Bear Country

Everyone stares at a bear. You can see why

By Rob Breeding

The professor gets a little nervous in bear country. During the winter we fish the Shoshone River right in the town of Cody, Wyoming. There are prominent signs warning that bears frequent the area, so the professor always carries a can of bear spray.

Those town signs warn against black bears. I’ve told my fishing buddy that you don’t need pepper spray for black bears. While there have been a handful of fatalities due to black bear attacks, you are far more likely to suffer injury in an accident driving to black bear country than due to a hostile bruin.

Black bears are a timid creature. This is probably due to having evolved in North America alongside some particularly fierce predators. Brown bears, including grizzlies, as well as polar bears, still share habitat with black bears. But these bears also once shared the continent with now extinct short-faced bears, saber-toothed cats and American lions. Black bears carved out a niche as a timid, forest dwelling omnivore more interested in climbing trees to avoid trouble than ambushing unsuspecting fly fishers.

I’ve run across a handful of bears recently. The first was a on a float on the North Fork. The Kid and I were in a long, deep pool below Fool Hen Rapids, so engrossed in fishing that we failed to notice the bear eating berries along the bank.

After a bit of fishing another raft came through and gave away the bruin’s location. You always know when folks have spotted a bear on the river as everyone in the boat will be craning for a better view. Moose get a similar response. But not deer, which are common enough to be dismissed by many.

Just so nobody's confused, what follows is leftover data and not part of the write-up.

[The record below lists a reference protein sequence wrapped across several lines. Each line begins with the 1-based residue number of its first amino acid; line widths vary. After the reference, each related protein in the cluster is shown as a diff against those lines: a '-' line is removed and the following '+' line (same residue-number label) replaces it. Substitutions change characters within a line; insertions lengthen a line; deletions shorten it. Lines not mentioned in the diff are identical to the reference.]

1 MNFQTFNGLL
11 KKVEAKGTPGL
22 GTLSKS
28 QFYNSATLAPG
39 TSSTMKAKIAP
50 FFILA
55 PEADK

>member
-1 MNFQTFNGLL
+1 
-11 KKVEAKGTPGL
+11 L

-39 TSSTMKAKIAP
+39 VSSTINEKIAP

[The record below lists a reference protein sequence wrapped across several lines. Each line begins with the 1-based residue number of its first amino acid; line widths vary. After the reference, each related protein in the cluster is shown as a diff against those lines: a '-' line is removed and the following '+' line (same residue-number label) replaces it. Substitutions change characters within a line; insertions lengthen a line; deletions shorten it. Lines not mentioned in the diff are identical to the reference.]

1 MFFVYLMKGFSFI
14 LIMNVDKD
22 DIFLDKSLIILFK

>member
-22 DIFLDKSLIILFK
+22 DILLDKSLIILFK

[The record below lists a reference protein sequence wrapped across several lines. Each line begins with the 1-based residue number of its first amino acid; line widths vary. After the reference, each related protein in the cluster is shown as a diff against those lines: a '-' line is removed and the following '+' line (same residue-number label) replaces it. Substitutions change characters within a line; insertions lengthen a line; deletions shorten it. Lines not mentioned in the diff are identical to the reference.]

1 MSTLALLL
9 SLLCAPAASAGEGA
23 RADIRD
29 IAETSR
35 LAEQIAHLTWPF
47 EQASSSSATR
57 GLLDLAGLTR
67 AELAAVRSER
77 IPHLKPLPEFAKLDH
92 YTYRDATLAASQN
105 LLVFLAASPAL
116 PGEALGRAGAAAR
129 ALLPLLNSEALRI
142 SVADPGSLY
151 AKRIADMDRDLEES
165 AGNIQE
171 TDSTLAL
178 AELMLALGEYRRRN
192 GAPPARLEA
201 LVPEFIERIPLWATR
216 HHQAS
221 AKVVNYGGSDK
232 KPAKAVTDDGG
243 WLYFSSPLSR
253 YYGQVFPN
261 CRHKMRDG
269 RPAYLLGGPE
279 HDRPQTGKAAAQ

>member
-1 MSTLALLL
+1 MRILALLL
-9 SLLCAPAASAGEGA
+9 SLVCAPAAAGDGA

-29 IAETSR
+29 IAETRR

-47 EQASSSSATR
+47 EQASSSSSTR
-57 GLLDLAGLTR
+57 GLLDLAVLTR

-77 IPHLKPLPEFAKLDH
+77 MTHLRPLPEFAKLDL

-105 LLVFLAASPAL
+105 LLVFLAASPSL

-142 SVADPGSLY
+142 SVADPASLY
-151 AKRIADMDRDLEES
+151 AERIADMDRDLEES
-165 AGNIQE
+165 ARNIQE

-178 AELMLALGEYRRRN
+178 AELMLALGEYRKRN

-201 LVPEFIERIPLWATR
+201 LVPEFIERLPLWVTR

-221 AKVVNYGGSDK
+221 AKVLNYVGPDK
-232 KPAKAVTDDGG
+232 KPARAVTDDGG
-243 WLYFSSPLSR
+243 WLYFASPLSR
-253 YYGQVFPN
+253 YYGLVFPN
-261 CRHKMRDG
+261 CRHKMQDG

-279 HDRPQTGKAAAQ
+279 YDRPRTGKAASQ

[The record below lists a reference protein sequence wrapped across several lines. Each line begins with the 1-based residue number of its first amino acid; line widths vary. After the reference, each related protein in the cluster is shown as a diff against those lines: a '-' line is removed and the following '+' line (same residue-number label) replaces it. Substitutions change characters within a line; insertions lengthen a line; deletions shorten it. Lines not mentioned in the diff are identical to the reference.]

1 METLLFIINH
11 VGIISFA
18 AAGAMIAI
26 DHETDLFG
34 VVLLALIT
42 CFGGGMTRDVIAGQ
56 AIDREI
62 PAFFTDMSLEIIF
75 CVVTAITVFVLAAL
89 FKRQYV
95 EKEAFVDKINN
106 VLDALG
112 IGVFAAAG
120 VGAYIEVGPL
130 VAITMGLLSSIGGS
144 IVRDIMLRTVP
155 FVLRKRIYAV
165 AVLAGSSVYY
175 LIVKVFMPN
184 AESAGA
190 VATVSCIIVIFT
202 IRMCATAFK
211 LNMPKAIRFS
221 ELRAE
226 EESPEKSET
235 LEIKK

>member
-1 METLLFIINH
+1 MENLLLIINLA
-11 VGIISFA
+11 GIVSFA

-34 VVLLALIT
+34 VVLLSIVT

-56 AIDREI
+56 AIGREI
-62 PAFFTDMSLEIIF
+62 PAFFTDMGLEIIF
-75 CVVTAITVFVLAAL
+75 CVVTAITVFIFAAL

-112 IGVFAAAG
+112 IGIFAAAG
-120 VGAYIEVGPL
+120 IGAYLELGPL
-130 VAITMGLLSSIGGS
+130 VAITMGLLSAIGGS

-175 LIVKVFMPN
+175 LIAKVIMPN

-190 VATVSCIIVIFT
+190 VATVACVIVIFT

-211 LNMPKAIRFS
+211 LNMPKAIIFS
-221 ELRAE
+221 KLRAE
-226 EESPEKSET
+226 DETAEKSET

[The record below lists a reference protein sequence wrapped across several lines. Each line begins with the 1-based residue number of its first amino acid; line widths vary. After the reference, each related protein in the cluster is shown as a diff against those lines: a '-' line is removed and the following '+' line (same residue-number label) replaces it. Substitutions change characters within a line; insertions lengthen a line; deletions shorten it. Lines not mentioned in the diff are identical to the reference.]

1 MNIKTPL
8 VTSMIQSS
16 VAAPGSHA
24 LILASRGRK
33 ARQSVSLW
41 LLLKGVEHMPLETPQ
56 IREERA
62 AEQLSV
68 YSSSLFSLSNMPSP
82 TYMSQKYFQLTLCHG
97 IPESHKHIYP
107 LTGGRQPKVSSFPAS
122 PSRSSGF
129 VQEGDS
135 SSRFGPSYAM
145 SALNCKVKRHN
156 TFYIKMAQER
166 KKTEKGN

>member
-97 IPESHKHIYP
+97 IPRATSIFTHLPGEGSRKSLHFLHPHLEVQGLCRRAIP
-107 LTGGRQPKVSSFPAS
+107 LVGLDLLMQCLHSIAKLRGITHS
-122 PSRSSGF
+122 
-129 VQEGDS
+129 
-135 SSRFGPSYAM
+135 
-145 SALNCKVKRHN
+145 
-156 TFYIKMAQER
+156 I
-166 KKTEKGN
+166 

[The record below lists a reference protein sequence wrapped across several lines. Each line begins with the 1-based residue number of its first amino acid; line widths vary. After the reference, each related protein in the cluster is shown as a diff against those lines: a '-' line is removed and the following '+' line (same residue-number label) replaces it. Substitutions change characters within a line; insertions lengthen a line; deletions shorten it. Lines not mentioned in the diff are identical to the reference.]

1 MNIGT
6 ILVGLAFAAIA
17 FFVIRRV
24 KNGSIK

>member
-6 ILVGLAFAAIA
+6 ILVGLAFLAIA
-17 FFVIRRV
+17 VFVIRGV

Everyone stares at a bear. You can see why. The good-sized male we saw was working over a berry patch, pulling the plants to his jaws with pudgy paws. He then ran the brush through his teeth, stripping off the fruit.

Watching him it was easy to see why humans have such an affinity for bears. The way that bear pawed through the brush seemed almost human like. I love hoofed wildlife such as deer and elk, but bears are another thing. I’ve crossed them off the list of animals I’ll hunt, despite the critter’s status as a game animal and the fact that many in the hunting world pursue them with great passion.

For me bears almost seem a companion animal of sorts. I can’t imagine I’d enjoy eating one, no matter the taste.

A few days later I saw another bear on the North Fork, this time from the road as we traveled up to Big Creek to put in. Again, others paying closer attention to these things gave away the bear’s presence as we came up on a truck stopped along the road with the two occupants watching, one with binoculars and the other a camera. As we eased past my daughter saw the black bear on the far bank, up to its shoulders in the river.

We stopped and watched until the bear swam off. We saw it again a few hours later when we floated past, and probably only because the weather was nasty that day and hardly anyone else put in that afternoon to spook it before us.

I got one more look at a black bear after we ran our shuttle and I drove down to the take out at Glacier Rim. As I came down the hill toward the parking lot I watched a skinny little bear run out of the trees to cross, then do a 180 when he saw me, running back into the timber. That bear was a gangly youngster, smaller than a medium-sized dog.

Even a good-sized black bear boar tops out at a few hundred pounds. The remains of the largest short-faced bear discovered stood tall enough on all fours to look a 6-foot man square in the eyes.

That’s a bear I wouldn’t be too thrilled to run across on a North Fork float, even if the professor brought a fire extinguisher-sized can of bear spray along for the ride.

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